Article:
8 Jan. 1872. The government steamer Luna, commanded by Captain Fairchild, made soundings all the way up the Wanganui and found the average depth was 12 feet.

The Star
Tuesday 5th July 1898 page 3

In December 1865 he received special thanks of Mr (afterwards Sir) Donald McLean, who was then the agent for the Crown, for similar services. In July, 1866, Mr Francis Cadwll, then Superintendent of Steam Transport, spoke most highly of the important services rendered by Captain Fairchild in his despatches to Sir Duncan Cameron, K.C.B., who was at that time in command of Imperial troops. On May 18, 1870, Captain Fairchild was appointed senior master in the employ of the Colonial Government, to exercise supervision and control over other masters of Government vessels. The recovery of the lost moorings of the ship Ida Zeigler in the Napier roadstead, about the same date, and the saving of the whale ship Niger, of New Brunswick, near Russell , in May, 1871, are instances of the practical uses to which Captain Fairchild applied the knowledge of his profession. A complete survey of the channel of the Waitara River and the removal of snags from the river-bed accounts for the use of some of the Captain's spare time in 1873. In 1876 the Telegraph Department sent a present to Mrs Fairchild in recognition of special services rendered by her husband in effecting repairs by her husband to the Cook Strait Cable, and the official thanks of the Union Steamship Company were conveyed through the Government to Captain Fairchild for his promptitude in taking off the crew of the barque Edwin Bassett, wrecked near the West Wanganui Inlet on August 31 1885. Captain Fairchild was also the recipient of presentations from Messrs McKeckan, Blackwood and Co. for kindness shown to the wrecked passengers of the steamship Rangitoto in 1873, and from Sir James Fergusson, a former Governor of New Zealand, who, an ardent yatchsman himself, had ever keen appreciation for a real seaman.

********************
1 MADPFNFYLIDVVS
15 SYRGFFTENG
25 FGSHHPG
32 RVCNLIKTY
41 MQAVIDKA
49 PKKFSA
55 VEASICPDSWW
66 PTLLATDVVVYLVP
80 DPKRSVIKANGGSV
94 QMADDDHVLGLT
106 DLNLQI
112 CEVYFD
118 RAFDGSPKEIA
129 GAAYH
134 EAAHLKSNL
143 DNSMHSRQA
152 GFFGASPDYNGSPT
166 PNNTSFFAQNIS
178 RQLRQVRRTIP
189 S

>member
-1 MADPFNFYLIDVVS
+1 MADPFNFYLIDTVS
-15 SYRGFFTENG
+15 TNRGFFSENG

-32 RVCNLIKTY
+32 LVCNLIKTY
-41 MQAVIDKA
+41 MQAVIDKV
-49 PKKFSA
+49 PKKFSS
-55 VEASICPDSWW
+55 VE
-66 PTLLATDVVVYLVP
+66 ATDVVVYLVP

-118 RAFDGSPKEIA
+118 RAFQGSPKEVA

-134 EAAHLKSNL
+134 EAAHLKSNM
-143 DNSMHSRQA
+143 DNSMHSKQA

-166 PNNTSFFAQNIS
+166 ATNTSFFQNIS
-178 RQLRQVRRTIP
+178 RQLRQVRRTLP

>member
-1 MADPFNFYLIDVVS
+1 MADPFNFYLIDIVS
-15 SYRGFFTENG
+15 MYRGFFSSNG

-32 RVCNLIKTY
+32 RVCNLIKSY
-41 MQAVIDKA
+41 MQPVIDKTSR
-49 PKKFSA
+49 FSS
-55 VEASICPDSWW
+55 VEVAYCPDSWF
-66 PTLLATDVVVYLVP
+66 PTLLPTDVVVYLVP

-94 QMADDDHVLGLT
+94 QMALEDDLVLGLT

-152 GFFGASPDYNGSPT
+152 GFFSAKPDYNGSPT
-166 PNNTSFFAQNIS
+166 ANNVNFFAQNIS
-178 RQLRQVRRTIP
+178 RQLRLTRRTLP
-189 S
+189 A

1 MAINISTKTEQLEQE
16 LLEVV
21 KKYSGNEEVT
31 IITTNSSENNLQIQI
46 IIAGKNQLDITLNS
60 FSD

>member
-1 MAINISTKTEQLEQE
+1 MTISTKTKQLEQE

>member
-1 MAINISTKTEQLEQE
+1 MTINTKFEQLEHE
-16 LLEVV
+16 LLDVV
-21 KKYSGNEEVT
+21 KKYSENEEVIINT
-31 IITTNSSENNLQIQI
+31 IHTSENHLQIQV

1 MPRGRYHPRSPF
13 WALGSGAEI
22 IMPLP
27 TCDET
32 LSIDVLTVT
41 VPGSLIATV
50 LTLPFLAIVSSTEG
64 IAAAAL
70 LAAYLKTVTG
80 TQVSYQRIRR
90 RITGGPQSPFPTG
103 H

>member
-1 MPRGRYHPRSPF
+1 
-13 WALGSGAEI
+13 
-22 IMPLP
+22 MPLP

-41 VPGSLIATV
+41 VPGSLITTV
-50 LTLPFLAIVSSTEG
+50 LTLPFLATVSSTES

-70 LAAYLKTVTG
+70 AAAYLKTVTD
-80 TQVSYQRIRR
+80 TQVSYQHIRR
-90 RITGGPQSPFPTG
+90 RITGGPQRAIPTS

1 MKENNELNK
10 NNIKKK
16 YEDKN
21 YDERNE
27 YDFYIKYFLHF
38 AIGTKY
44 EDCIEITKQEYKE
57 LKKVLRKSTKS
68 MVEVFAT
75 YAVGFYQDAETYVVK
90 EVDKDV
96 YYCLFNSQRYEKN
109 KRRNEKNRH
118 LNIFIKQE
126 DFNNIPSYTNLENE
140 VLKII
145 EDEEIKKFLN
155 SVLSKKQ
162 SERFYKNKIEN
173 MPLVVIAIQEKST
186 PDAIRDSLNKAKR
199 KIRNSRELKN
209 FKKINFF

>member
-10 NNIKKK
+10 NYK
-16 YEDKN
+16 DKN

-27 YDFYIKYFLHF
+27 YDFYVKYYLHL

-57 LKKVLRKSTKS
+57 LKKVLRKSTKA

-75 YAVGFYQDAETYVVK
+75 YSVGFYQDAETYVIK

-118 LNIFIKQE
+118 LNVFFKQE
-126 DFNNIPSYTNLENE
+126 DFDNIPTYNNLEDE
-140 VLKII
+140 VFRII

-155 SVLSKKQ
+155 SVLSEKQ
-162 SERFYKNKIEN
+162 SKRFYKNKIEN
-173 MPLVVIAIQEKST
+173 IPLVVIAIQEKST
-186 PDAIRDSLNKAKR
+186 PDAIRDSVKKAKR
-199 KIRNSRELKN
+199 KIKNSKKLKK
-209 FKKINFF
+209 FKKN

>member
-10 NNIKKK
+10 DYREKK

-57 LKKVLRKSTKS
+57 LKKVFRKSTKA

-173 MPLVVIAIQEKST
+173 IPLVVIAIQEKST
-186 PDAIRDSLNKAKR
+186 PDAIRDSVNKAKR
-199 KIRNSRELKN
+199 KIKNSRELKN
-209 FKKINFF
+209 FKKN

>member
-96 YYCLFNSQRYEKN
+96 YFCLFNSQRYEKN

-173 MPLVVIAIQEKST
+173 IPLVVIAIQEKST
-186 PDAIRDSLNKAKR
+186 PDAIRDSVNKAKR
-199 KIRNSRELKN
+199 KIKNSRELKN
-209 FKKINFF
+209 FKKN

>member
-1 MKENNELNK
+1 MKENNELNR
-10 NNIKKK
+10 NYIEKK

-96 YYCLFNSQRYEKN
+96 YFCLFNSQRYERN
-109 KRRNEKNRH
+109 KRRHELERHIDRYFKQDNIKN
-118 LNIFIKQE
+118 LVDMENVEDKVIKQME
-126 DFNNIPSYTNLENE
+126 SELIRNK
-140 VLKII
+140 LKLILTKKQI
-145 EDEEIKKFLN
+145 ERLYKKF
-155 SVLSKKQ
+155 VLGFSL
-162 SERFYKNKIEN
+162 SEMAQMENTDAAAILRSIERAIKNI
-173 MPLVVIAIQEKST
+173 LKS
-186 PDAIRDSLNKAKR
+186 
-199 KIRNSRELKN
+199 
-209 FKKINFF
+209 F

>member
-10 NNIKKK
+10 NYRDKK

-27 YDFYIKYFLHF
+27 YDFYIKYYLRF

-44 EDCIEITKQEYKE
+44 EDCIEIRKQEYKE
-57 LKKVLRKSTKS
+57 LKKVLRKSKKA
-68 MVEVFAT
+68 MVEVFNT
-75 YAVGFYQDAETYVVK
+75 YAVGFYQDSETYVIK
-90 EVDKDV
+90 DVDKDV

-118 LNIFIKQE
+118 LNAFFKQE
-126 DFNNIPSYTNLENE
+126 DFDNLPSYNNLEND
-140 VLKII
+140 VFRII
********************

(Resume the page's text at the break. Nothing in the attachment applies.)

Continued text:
Otago Witness
July 7 1889 page 23

Killed by Accident, Wellington, July 4 1898
Captain Fairchild, master of the Government steamer Tutanekai, was superintending the loading of some iron rails this evening, when he was accidentally struck on the head by a chain. His skull was fractured, and he died in half an hour. His daughter was to have been married next week.